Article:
11/07/2008 05:12 am ET | Updated May 25, 2011

Et Tu, Senator McCain?

A few months ago, Mark Nicholas posted a strategy memo from John McCain's campaign manager--and famous lobbyist--Rick Davis (hat tips to blogger Mark Nicholas, and Ari Berman of the Nation):

Here's a key line from that memo: "John McCain will continue to run on his principles and will focus on the future of our country." Oops. To quote former Nixon Press Secretary Ron Ziegler, I guess that promise is now "inoperative."

Here's another broken pledge from that memo: "Throughout his life John McCain has held himself to the highest standards and he will continue to run a respectful campaign based on the issues." Maybe they forgot to add the other section: " least until I start falling behind in the polls, at which point I will unleash a bunch of nasty, irrelevant character attacks on my opponent."

What's most troubling about the McCain camp's desperate decision to unleash a barrage of character attacks on Senator Obama is that they understand perfectly the nastiness, the pettiness, the just-plain-wrongness of what they're doing.

Here's campaign manager Davis again, from an essay entitled "The Anatomy of a Smear Campaign" that ran in the Boston Globe 4 years ago, dissecting the smear campaign that the Bush team ran against John McCain in South Carolina back in 2000. A key section in Davis's essay reads:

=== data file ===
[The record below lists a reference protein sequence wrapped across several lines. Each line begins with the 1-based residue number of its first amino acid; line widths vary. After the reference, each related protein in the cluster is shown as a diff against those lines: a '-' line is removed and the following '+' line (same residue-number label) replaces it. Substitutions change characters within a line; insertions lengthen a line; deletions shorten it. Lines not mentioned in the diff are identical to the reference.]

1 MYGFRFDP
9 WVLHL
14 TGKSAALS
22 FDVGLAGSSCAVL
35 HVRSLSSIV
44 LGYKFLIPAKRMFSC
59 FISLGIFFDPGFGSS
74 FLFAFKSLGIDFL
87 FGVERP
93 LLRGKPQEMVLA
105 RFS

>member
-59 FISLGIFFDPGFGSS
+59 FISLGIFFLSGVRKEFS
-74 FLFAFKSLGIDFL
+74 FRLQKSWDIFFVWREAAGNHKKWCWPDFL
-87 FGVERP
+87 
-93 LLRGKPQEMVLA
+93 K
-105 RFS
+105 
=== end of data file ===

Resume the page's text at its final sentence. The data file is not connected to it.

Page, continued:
"Campaigns have various ways of dealing with smears. They can refute the lies, or they can ignore them and run the risk of the smear spreading. But 'if you're responding, you're losing.' Rebutting tawdry attacks focuses public attention on them, and prevents the campaign from talking issues. We chose to address the attacks by trying to get the media to focus on the dishonesty of the allegations...We also pledged to raise the level of debate by refusing to run any further negative ads--a promise we kept, though it probably cost us the race."

So they know full well what they're doing. And they know it's wrong. This isn't about Wright and Ayers. This is about right and wrong.

The troubling question for John McCain is obvious: "Et tu, Senator McCain?"

And the question for the traditional media is just as obvious: Since you understand exactly what the McCain/Palin campaign is doing, are you going to abet them in this sleazy, divisive, below-the-belt behavior by promoting their preposterous charges?

Perhaps instead we could spend the last month of this campaign talking seriously about how we can update FDR's New Deal, and save the American economy from collapsing.